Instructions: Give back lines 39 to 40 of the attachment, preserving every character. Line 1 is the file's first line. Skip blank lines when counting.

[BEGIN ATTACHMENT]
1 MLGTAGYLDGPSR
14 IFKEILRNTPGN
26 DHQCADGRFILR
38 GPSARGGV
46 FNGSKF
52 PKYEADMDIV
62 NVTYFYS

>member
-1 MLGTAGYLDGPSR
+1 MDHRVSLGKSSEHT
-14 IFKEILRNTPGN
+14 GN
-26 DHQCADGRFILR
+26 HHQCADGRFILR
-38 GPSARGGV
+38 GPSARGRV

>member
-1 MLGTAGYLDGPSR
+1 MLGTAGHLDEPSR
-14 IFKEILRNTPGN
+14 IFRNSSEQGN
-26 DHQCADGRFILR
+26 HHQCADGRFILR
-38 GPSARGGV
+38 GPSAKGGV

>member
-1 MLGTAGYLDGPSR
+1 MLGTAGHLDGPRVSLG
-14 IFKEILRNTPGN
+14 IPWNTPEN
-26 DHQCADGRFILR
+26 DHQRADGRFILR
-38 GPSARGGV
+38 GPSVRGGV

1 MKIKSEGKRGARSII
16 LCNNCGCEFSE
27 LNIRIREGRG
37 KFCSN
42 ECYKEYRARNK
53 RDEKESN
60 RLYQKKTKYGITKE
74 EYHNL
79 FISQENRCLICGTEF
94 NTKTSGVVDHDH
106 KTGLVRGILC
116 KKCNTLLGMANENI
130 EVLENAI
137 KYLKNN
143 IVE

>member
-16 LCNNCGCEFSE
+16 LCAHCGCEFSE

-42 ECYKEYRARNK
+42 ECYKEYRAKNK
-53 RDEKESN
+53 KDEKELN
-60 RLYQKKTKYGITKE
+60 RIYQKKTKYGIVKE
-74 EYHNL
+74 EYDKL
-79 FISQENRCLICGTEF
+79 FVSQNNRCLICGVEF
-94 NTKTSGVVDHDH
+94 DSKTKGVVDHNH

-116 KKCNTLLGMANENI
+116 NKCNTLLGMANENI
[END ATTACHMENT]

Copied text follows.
42 ECYKEYRARNK
53 RDEKESN